Language Barriers In Education
One of the main places Rubio sees language barriers manifest is in the educational access of her barista community in Mexico City. Because so many educational resources—popular blogs and Facebook forums such as Barista Hustle, news and culture publications such as Sprudge and Barista Magazine, and valuable reference books such as The World Atlas of Coffee—are in English only, baristas in her region often aren’t able to advance their craft to the degree of baristas in other regions.
She adds that this problem applies just as much to coffee producers as baristas; as the actual people growing and processing coffee, they need to have access to industry standards in order to know how to improve their craft, or how to value it when it’s already exceptional. “I absolutely think that if we had more resources and information in Spanish, these farmers would do such great things. Knowing about cupping, knowing about brewing, just being able to know the value of their coffee; not only would prices go up, which would be great, but the quality would go up. That not only helps producing countries, but also consuming countries.”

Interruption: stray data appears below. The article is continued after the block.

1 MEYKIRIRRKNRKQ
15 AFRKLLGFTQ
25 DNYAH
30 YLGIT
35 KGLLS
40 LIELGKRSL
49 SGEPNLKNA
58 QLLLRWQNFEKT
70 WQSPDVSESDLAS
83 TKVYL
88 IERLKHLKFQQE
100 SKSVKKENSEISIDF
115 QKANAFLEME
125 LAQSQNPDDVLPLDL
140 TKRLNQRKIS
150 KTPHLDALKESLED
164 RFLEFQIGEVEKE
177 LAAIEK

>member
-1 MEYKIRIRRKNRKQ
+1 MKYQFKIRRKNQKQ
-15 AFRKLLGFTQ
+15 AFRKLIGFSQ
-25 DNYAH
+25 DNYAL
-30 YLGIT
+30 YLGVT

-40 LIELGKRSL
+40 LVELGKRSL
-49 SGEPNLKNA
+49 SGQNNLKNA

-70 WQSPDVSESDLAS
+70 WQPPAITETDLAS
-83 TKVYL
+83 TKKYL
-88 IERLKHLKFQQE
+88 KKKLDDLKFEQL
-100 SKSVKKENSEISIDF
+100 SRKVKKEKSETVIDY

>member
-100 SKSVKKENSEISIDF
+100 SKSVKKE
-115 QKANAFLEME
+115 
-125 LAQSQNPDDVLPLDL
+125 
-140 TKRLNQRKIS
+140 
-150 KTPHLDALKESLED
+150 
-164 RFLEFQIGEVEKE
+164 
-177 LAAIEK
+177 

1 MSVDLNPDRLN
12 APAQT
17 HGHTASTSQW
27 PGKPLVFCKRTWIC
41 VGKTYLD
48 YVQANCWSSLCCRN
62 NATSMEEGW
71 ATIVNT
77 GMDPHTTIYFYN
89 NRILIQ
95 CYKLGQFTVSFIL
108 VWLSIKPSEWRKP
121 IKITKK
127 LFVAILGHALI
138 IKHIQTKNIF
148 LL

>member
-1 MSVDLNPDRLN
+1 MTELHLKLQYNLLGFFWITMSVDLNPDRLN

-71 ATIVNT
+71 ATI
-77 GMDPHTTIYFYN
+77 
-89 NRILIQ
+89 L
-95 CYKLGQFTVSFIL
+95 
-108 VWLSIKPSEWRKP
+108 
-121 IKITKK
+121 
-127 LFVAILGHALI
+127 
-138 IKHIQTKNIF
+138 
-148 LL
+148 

Mayra Orellana-Powell, Honduran coffee producer and founder of producer community organization Catracha Coffee Co., points to the huge opportunity that the industry has to allow more producers to learn and improve their craft by producing more Spanish-language coffee resources. “We are the producers of coffee; we are the people who actually have the ability to make great coffee. We need to have access to education, especially on increasing sustainability. Many SCA lectures and materials are not translated, and we’re missing out.” Her goal is to encourage people to actively think about solutions. “We need to be having this conversation. If those things aren’t happening, how can we make them happen?” She’s glad to see improvement but wants people to keep pushing forward.
Language Barriers In Importing And Production